Warcraft III offered a compelling story of different races caught in wars - against themselves, against other factions, and against the Burning Legion.
But you started right out the gate with the young paladin Arthas Menethil on his quest to figure out what's happening to his kingdom.
And throughout the game, you followed his quest, his dark turn into a death knight, and his ascent to the Frozen Throne, leaving you with a big "To Be Continued" feeling that this was not over.
And so after years of waiting, people gathered to discover the next chapter to the story.
It's no wonder why Wrath was the peak of WoW, is what I'm saying.

DeathWho ?
After that, Cataclysm brought Deathwing forward.
Now don't get me wrong: Deathwing was one of the Big Bads of Warcraft and many people knew who he was.
Unfortunately, not enough people.
Warcraft III was one of the most played games of it's time, but you rarely saw people decide to "downplay" their gaming experience and play Warcraft II - which is when Deathwing was introduced to players.
He also was introduced in books, namely "Day of the Dragon" and the "War of the Ancients" trilogy, but tie-in books could never be as popular as the games themselves.
So Deathwing was not a character that the players knew enough to keep them interested in the game.
Worse: Blizzard did an incredibly poor job at introducing the Villain to the players.
They should've given them a reason to fight him, a list of reasons why he's incredibly dangerous, some more motivation to want to go stick a sword in him.
And in that way - as much as people complained that the Lich King was too much "in our face" throughout his expansion - they should've put Deathwing front-and-center to keep players in line with what should have been their big target for the expansion.
But, of course, interest dropped because of this and a plethora of other reasons.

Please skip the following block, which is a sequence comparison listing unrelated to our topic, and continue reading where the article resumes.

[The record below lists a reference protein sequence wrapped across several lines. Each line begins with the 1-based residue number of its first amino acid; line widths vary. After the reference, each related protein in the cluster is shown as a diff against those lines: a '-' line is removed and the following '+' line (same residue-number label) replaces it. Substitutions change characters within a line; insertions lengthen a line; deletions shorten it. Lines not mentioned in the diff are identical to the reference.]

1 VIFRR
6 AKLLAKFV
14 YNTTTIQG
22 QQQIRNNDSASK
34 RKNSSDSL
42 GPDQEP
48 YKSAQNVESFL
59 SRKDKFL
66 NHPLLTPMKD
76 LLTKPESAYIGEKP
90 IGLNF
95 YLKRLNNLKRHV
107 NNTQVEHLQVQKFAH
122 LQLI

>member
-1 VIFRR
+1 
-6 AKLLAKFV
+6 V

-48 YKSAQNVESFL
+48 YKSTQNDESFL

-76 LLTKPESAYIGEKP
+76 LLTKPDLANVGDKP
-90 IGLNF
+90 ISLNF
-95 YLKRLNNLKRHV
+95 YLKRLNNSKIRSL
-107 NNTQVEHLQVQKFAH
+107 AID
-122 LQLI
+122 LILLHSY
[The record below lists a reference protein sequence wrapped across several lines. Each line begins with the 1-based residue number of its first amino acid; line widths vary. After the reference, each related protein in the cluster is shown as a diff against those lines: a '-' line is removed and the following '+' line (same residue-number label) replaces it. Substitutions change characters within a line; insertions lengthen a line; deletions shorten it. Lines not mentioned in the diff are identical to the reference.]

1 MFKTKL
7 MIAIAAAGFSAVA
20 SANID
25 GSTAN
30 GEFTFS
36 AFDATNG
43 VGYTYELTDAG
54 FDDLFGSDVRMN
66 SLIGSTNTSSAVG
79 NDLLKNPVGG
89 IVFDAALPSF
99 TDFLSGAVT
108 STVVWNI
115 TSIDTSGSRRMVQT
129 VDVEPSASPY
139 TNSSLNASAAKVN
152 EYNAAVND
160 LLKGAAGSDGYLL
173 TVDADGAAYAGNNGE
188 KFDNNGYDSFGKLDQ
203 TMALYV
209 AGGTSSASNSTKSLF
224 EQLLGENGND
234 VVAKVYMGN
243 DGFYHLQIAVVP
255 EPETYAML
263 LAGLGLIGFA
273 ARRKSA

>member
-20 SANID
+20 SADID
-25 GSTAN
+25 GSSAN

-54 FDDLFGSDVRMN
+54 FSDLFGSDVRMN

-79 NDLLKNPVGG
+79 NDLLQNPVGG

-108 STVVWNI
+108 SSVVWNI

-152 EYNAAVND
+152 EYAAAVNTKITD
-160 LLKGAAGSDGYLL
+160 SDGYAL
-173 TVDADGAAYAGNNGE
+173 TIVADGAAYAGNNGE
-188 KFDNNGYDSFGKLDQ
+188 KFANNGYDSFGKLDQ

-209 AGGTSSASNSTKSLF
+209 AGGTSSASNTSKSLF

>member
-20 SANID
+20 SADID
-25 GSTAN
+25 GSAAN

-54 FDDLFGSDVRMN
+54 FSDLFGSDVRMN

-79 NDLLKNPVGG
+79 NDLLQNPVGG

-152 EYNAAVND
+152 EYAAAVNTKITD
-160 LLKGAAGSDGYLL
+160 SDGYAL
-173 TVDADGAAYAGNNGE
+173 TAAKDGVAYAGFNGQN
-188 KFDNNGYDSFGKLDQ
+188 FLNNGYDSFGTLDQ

Pandas in the Mists
With Pandaria, before we even knew that Pandaria was the continent would be explored, lore buffs were baffled (myself included) because the major plot points of the Warcraft RTS had been addressed.
So there was no logical direction to take.
Sure, we could come up with different big, major, evil threats that need to be dealt with, but there were none that could be as Big and Bad as the ones we've already killed before.
Players were drawn to this mostly because no one knew what to expect. 
Pandaria still took off very well with an expansion that was lauded as being the most solid and the most nostalgic kind that players had ever seen.
The lasting power, however, didn't last, as the "box content" was consumed and the technical faults made players hit a wall.
Players had a choice: spend their time and money on climbing that wall or go look at all the games that were starting to come out because 2013 had just arrived.

Screaming at something won't make you kill it
So in the end, all this is not surprising.
My point is: Blizzard doesn't have to go free-to-play with World of Warcraft if there isn't any interest in playing the game at all.
What they need to do is combine aspects of the old and new and push forward some content that will interest people and make sure that no big walls will hinder people's progression through the game.
I'm not saying that they will reach the magical number of 12 million subscribers again, but I'm saying that they will try to do everything that they can to resuscitate the populace's interest in the game.
I'm saying that contrarily to what the birds of doom are writing and commenting and tweeting, World of Warcraft will not bow to these people's cynical whims and lie down and simply wait to die.